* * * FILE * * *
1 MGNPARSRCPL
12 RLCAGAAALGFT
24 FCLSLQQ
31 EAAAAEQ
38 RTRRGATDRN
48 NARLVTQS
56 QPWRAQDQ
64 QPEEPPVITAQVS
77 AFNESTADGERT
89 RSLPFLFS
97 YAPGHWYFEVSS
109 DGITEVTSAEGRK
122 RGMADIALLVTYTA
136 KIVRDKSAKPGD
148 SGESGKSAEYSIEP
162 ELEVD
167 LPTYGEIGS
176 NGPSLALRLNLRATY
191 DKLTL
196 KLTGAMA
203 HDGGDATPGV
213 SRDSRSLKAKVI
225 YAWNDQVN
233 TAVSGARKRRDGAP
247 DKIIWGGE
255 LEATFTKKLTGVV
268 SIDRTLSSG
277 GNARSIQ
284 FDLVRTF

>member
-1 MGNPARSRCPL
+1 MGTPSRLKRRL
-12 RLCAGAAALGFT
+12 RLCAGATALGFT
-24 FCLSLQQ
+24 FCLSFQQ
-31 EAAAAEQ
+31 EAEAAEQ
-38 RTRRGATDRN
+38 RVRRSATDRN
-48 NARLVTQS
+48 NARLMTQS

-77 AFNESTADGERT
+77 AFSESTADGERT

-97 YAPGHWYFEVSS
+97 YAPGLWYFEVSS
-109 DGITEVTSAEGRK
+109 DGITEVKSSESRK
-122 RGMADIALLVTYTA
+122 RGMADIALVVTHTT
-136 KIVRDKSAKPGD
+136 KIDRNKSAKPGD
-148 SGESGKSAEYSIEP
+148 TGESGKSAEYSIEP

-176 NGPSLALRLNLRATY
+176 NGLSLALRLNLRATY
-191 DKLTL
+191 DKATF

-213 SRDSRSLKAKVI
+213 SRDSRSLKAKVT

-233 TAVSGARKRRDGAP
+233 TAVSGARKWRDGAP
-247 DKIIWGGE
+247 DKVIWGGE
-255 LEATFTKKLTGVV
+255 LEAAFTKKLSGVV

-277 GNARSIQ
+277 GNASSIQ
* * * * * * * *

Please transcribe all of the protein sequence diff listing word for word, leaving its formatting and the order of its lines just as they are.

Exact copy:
1 MGNPARSRCPL
12 RLCAGAAALGFT
24 FCLSLQQ
31 EAAAAEQ
38 RTRRGATDRN
48 NARLVTQS
56 QPWRAQDQ
64 QPEEPPVITAQVS
77 AFNESTADGERT
89 RSLPFLFS
97 YAPGHWYFEVSS
109 DGITEVTSAEGRK
122 RGMADIALLVTYTA
136 KIVRDKSAKPGD
148 SGESGKSAEYSIEP
162 ELEVD
167 LPTYGEIGS
176 NGPSLALRLNLRATY
191 DKLTL
196 KLTGAMA
203 HDGGDATPGV
213 SRDSRSLKAKVI
225 YAWNDQVN
233 TAVSGARKRRDGAP
247 DKIIWGGE
255 LEATFTKKLTGVV
268 SIDRTLSSG
277 GNARSIQ
284 FDLVRTF

>member
-1 MGNPARSRCPL
+1 MGTPSRLKRRL
-12 RLCAGAAALGFT
+12 RLCAGATALGFT
-24 FCLSLQQ
+24 FCLSFQQ
-31 EAAAAEQ
+31 EAEAAEQ
-38 RTRRGATDRN
+38 RVRRSATDRN
-48 NARLVTQS
+48 NARLMTQS

-77 AFNESTADGERT
+77 AFSESTADGERT

-97 YAPGHWYFEVSS
+97 YAPGLWYFEVSS
-109 DGITEVTSAEGRK
+109 DGITEVKSSESRK
-122 RGMADIALLVTYTA
+122 RGMADIALVVTHTT
-136 KIVRDKSAKPGD
+136 KIDRNKSAKPGD
-148 SGESGKSAEYSIEP
+148 TGESGKSAEYSIEP

-176 NGPSLALRLNLRATY
+176 NGLSLALRLNLRATY
-191 DKLTL
+191 DKATF

-213 SRDSRSLKAKVI
+213 SRDSRSLKAKVT

-233 TAVSGARKRRDGAP
+233 TAVSGARKWRDGAP
-247 DKIIWGGE
+247 DKVIWGGE
-255 LEATFTKKLTGVV
+255 LEAAFTKKLSGVV

-277 GNARSIQ
+277 GNASSIQ